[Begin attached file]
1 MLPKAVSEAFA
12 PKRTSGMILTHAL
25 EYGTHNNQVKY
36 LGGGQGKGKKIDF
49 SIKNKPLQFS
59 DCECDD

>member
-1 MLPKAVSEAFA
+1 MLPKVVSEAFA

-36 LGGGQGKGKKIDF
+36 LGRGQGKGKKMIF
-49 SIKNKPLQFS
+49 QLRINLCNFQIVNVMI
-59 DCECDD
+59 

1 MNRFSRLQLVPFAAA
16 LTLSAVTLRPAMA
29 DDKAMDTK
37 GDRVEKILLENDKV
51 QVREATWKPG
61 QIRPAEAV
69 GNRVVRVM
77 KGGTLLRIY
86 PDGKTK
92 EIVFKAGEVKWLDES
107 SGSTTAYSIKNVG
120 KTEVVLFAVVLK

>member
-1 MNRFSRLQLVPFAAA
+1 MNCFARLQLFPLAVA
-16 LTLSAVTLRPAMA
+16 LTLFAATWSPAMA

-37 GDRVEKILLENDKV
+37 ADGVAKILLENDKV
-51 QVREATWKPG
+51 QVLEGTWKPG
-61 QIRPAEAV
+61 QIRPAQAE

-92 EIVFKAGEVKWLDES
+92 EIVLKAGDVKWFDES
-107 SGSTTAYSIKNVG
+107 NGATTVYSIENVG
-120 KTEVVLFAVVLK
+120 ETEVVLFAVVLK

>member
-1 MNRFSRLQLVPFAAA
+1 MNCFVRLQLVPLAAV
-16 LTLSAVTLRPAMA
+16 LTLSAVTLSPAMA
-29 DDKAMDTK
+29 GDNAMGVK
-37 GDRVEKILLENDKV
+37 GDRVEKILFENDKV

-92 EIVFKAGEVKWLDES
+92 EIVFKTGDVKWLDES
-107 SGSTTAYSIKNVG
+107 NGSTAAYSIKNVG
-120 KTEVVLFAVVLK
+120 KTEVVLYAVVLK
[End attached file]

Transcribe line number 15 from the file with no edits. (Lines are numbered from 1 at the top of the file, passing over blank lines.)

+59 